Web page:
The market’s conviction that U.S. Federal Reserve policymakers will hike interest rates again at next week’s meeting remains at “near certainty” levels. For investors, however, that is currently the lesser of a number of evils on the immediate horizon including North Korea’s latest missile test and the stalling of U.S. President Donald Trump’s economic agenda. The first week of June saw all EPFR Global-tracked Bond Funds record their biggest collective inflow since midway through the first quarter of 2015, while flows into U.S. Bond Funds climb to a 17-week high, taking year-to-date inflows past the $165 billion mark, as investors put safety over returns.
For the moment, this spike in risk aversion has bypassed Emerging Markets Equity and Bond Funds. The former extended their longest inflow streak since the start of 2013. The latter posted inflows in excess of $2 billion for the ninth time in the 23 weeks year-to-date. Investors also continued their recent rotation to European assets, with combined inflows for Europe Equity and Bond Funds totaling $2.6 billion, ahead of legislative elections in the U.K. and France and the European Central Bank’s June meeting.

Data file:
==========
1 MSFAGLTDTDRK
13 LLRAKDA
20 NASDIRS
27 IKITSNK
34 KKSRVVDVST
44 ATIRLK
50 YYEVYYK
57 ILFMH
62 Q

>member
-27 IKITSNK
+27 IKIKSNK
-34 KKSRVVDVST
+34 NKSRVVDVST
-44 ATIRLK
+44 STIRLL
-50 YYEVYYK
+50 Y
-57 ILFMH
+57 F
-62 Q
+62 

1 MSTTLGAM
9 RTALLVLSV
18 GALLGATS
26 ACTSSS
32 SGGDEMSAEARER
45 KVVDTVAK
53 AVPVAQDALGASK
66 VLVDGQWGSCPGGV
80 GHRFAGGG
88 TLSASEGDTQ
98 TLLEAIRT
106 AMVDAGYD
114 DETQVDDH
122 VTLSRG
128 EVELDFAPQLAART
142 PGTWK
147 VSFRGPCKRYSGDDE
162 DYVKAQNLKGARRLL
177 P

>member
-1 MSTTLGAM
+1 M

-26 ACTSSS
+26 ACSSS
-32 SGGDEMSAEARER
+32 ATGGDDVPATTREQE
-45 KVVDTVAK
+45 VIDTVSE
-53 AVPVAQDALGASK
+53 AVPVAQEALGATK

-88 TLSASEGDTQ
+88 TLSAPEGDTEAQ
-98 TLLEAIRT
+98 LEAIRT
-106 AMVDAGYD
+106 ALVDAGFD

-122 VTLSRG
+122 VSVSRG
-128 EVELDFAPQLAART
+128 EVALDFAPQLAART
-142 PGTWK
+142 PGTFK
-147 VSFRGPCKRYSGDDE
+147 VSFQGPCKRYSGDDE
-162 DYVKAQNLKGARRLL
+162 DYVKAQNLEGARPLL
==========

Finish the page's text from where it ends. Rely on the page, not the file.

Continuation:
Overall, EPFR Global tracked Bond Funds absorbed $15.9 billion during the week ending June 7 and Money Market Funds took in $15 billion while a net $1.3 billion flowed out of Equity Funds.
At the asset class and single country fund level, flows for Municipal Bond Funds rebounded to an eight-week high and Mortgage Backed Bond Funds extended their longest inflow streak since a 32-week run ended during the third quarter of last year. Redemptions from Sweden Bond Funds hit their highest level in eight months, Italy Bond Funds recorded outflows for the eighth consecutive week and investors pulled another $540 million out of U.K. Equity Funds.
Cameron Brandt is Director of Research for EPFR Global, an Informa Financial Intelligence company.